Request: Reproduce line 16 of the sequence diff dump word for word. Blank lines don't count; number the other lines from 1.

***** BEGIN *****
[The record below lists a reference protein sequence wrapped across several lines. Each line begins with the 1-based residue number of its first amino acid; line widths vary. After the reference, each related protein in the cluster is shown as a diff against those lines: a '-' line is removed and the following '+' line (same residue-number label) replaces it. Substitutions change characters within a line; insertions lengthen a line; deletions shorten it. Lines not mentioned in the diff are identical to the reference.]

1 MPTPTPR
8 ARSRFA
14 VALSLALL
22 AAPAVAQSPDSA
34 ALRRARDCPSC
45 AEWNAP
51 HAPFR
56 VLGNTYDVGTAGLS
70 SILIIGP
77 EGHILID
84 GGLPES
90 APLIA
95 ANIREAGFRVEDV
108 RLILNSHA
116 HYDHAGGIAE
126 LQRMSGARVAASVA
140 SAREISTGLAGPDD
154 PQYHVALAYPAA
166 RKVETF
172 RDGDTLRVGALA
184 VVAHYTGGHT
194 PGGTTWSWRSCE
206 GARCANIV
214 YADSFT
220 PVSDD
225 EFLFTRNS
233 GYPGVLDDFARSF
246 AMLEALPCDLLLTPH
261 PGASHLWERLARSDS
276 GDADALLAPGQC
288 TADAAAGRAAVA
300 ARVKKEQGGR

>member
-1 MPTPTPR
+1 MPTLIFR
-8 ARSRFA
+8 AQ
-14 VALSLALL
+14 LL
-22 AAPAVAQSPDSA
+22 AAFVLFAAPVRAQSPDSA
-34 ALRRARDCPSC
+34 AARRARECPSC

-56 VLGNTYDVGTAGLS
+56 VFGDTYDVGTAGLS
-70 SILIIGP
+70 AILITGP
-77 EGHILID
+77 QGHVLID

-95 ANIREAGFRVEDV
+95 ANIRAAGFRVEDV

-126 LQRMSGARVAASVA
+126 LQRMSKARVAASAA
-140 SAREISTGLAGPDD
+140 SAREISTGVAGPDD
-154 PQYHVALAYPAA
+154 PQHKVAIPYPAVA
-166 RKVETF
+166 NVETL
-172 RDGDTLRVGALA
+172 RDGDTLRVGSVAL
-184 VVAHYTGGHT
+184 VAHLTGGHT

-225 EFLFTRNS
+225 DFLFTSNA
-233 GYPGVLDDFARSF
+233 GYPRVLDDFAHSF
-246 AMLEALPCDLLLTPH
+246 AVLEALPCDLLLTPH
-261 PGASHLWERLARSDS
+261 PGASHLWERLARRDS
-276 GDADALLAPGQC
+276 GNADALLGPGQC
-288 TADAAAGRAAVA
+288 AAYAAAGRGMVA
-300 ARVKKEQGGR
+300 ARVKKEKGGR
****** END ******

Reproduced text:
116 HYDHAGGIAE